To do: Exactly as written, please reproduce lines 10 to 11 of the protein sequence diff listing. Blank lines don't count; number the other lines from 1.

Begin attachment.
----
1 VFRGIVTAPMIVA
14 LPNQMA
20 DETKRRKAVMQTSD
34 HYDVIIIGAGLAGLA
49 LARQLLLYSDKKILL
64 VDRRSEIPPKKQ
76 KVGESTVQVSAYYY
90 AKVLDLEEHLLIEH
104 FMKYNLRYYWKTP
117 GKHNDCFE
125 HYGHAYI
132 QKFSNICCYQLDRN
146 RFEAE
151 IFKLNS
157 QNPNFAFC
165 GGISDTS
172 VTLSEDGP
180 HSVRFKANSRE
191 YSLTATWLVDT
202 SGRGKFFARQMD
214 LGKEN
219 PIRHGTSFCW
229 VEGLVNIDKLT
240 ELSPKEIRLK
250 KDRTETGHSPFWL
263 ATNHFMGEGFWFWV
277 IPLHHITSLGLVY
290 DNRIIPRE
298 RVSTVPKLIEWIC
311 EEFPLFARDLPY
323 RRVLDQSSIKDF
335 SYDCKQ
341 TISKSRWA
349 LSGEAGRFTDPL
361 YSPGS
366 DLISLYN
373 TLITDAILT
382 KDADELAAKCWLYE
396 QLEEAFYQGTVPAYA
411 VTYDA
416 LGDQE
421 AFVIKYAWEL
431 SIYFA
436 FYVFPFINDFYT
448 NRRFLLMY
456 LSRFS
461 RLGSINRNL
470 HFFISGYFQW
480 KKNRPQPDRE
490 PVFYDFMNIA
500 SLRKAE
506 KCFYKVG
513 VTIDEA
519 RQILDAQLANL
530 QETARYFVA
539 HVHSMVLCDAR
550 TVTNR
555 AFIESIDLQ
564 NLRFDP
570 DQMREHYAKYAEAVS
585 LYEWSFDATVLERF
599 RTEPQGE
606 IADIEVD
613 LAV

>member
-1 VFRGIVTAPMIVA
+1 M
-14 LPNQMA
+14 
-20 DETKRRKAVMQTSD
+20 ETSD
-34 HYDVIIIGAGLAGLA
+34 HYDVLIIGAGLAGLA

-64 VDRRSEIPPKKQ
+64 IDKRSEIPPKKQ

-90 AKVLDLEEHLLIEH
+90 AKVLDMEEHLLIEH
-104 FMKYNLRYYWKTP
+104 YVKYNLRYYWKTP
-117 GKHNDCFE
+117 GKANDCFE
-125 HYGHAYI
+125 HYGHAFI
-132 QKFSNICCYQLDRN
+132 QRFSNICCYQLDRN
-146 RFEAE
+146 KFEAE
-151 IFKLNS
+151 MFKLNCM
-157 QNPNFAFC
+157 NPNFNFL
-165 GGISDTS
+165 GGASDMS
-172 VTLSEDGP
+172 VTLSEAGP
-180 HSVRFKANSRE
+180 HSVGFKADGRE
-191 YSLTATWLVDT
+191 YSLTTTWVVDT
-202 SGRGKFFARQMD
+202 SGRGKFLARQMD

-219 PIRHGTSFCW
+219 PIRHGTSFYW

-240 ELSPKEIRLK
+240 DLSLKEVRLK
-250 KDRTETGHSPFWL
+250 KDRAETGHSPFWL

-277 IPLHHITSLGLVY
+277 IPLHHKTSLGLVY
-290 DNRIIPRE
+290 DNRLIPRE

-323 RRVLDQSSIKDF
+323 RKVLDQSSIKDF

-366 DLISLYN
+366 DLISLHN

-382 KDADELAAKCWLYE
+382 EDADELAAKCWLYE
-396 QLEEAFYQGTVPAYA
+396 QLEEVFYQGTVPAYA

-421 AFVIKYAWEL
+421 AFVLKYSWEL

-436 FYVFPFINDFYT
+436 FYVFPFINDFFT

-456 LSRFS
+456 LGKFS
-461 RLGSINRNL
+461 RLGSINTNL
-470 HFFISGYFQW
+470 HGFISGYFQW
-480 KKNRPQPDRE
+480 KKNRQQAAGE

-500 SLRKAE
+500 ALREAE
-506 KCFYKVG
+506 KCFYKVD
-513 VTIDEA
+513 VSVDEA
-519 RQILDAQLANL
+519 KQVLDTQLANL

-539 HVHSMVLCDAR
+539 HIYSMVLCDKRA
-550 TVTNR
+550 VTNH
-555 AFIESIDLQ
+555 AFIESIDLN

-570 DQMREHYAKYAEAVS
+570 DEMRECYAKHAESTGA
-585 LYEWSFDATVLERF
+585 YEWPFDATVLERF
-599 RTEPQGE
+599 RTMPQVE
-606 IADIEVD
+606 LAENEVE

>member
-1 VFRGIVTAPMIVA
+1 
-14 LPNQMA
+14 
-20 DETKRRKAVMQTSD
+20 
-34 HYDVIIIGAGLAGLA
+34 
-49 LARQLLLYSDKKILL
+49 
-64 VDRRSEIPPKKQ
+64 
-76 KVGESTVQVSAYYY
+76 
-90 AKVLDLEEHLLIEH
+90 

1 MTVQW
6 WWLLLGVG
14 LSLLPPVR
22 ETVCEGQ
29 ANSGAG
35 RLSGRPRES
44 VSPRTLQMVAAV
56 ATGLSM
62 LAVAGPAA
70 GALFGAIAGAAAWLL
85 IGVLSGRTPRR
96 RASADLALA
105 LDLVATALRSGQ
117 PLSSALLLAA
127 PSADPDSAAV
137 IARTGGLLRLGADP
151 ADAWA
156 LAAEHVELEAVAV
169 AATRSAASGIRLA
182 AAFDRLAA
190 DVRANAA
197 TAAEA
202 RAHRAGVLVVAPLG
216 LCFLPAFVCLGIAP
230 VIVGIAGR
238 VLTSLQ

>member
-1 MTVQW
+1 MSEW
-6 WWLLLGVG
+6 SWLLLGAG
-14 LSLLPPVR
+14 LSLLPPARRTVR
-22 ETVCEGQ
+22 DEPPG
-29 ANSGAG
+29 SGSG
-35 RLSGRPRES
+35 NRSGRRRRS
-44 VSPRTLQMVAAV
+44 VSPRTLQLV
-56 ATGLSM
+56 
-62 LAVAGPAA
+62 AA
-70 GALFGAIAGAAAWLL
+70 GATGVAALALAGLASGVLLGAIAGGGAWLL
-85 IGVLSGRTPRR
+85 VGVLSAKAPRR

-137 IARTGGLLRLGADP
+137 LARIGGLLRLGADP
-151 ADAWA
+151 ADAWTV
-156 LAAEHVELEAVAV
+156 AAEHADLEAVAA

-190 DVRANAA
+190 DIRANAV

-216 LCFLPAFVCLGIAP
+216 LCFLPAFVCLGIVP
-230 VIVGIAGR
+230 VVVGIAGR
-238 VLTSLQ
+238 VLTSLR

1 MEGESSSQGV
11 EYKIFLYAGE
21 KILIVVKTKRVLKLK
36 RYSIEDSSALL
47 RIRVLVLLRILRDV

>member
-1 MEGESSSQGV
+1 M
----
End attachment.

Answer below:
117 GKHNDCFE
125 HYGHAYI